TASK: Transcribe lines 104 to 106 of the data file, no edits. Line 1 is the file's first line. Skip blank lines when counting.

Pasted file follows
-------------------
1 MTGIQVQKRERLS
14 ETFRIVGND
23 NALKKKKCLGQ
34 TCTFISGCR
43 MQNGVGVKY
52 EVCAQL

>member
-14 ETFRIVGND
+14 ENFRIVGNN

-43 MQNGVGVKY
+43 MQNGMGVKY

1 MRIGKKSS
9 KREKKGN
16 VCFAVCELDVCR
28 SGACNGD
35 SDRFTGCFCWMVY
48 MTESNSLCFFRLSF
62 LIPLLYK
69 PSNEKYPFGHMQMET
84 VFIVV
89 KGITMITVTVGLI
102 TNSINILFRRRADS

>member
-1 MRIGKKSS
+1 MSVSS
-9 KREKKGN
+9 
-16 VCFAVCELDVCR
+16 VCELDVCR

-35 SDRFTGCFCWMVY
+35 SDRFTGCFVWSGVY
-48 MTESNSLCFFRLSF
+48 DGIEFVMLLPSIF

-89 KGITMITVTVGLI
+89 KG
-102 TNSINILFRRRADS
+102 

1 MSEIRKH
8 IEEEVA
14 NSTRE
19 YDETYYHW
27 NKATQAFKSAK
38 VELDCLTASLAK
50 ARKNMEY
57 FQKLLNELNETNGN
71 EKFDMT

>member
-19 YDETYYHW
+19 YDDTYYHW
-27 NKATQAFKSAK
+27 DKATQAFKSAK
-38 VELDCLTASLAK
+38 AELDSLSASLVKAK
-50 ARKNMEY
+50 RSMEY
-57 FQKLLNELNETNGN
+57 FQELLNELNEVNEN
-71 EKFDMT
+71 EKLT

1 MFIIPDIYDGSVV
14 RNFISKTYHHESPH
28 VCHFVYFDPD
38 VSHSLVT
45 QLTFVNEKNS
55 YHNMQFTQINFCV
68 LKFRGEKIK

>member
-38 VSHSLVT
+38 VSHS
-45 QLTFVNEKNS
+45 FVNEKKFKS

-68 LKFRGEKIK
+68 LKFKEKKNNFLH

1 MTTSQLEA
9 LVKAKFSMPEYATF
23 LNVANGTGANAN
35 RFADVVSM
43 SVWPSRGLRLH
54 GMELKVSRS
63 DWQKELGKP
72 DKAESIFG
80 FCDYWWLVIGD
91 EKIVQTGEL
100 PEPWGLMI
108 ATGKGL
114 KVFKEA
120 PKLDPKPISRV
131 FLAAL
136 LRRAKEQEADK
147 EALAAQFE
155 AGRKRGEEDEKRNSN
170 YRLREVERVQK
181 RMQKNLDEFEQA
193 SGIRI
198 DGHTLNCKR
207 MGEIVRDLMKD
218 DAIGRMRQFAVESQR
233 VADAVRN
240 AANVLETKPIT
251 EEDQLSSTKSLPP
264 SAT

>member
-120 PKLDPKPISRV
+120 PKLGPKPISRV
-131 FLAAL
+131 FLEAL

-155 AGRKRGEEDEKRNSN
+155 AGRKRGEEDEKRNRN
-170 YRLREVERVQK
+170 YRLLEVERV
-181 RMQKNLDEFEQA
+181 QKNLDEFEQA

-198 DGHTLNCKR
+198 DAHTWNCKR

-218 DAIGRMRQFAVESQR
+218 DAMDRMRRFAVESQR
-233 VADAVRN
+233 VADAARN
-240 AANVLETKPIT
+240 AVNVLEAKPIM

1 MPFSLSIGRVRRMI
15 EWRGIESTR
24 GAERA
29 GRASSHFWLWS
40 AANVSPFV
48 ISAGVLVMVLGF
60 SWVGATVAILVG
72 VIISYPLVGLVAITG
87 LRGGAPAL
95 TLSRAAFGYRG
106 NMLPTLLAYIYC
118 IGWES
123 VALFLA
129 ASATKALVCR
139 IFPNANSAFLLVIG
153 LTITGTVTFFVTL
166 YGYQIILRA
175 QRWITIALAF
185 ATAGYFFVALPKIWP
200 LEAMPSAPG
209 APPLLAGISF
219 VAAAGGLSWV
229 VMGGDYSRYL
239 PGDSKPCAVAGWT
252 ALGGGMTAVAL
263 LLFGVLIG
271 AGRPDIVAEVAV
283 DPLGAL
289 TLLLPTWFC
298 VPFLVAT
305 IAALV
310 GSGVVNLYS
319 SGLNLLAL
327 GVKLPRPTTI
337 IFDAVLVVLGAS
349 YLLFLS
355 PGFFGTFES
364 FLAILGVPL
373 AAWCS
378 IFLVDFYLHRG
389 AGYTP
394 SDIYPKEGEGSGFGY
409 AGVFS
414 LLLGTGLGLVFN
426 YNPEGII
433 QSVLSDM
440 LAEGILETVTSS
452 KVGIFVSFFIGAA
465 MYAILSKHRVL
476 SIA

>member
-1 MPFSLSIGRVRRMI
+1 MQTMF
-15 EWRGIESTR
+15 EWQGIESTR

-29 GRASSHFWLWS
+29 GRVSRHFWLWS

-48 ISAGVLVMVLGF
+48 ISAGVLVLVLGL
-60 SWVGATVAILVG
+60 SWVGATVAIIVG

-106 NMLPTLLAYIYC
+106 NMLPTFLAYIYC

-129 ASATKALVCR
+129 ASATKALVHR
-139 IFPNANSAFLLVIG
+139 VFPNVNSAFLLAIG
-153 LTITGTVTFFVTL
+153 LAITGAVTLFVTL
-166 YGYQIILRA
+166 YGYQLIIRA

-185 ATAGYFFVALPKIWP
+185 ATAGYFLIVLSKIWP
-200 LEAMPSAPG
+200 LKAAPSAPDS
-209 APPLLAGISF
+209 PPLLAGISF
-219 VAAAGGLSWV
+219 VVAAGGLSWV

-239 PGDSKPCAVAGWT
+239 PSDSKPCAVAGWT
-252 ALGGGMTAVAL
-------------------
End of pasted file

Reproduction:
+120 PKLGPKPISRV
-131 FLAAL
+131 FLEAL